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The Impossible Takes a Little Longer

Seabee Logo made completely out of butterfly wings.


By Dale Eng, Naval History and Heritage Command Communication and Outreach Division

Imagine trying to justly tell the entire 75-year history of an organization in 500-600 words, or perhaps of just a few objects. Now imagine that organization is the Seabees, whose official establishment dates back to World War II, and whose operations have taken them to the far reaches of the globe for all major warfighting campaigns and exercises between WWII and now.

On paper (or a screen, as the case may be these days), the task sounds difficult, maybe even “impossible.”

Uniform belonging to Camella Jones – the first female to wear Seabee greens.

Fortunately, when it comes to the Seabees and the work they have done and continue to do, the word “impossible” is not part of their vocabulary. So with that in mind, when the U.S. Navy Seabee Museum in Port Hueneme, California, began developing an exhibit to tell the 75-year story of the Seabees through 75 carefully selected artifacts, they knew the task would be challenging, but certainly not impossible … it might just take a little longer, that’s all.

Earlier this year, the Seabee Museum’s efforts to tell the U.S. Navy Construction Force’s history through objects came to fruition when they unveiled a new exhibit spanning from the Seabee’s very beginnings to the present day. The Seabee Museum’s exhibit team, consisting of five staff members, along with dedicated volunteers faced the seemingly “impossible” task of choosing and pulling 75 objects from the museum’s collection of more than 13,000 artifacts and arranging them into an exhibit.

“Inspired by the 1944 Bouganville Navy Yard camp sign ’The Difficult We Do Now; The Impossible Takes a Little Longer,’ we decided to title the exhibit The Impossible Takes a little Longer,” said Jennifer Johnson, a curator at the museum and part of the exhibit team. “We organized the exhibit chronologically, and in this way not only showcased each artifact in the era that it was made and used in, but also reflected the layout of the rest of the Seabee Museum and its galleries. Then we further continued the theme of “The Impossible” with archival material and text, highlighting the near impossible projects from construction to humanitarian efforts that the Seabees have accomplished over the past 75 years since WWII,” said Johnson.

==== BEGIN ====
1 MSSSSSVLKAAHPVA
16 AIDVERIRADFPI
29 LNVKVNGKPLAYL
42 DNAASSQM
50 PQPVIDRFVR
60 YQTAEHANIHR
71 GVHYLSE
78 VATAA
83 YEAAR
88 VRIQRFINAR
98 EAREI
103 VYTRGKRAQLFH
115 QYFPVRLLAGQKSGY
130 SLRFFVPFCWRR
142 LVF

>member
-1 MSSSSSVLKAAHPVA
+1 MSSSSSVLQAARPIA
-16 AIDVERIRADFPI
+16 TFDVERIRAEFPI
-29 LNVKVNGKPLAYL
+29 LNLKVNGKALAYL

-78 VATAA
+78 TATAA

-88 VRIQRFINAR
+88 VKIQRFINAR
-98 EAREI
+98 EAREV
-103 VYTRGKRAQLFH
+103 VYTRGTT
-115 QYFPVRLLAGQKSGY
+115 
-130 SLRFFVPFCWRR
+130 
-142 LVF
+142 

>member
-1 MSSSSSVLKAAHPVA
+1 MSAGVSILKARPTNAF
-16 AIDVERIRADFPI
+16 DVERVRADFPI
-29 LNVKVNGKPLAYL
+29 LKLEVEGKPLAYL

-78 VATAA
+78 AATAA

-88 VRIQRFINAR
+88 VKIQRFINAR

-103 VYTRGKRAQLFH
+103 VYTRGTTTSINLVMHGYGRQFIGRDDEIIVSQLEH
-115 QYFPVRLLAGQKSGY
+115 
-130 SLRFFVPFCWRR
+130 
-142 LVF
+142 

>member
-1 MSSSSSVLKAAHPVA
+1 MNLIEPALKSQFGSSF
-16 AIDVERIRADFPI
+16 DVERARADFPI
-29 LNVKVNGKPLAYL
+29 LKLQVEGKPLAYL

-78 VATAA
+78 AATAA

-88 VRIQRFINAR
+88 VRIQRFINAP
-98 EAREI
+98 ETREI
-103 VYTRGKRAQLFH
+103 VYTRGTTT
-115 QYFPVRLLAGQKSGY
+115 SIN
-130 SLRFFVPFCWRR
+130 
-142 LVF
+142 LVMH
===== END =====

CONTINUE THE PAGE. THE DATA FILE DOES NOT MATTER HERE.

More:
The South Pole Dome Crown from Amundsen-Scott South Pole Station.


The Seabee Museum staff and their volunteers spent nearly two years planning, overcoming obstacles, and curating the exhibit. In other words, they take a note from the Seabees whose story they are dedicated to telling, by getting the job done with ingenuity and a “can do” attitude.

Some of the museum staff’s favorite items in the exhibit are the archival images that were enlarged and placed behind artifacts in the mannequin cases. Other favorites include the Seabee Logo made completely out of butterfly wings; the uniform of Camella Jones, the first female to wear Seabee greens, and the South Pole Dome Crown from Amundsen-Scott South Pole Station and now hanging from the ceiling in the Antarctica gallery at the museum.

“While walking the museum floor, a few veterans stopped and spoke with me about the new exhibit. They expressed remembering being at that place and time constructing a bridge where that photograph was taken during the Cold War, or walking several times under the sign from the Reindeer Inn on Diego Garcia,” recalled Johnson.

The U.S. Navy Seabee Museum’s “The Impossible Takes a Little Longer” exhibit runs through August 16, 2019.

Sign from the Reindeer Inn on Diego Garcia.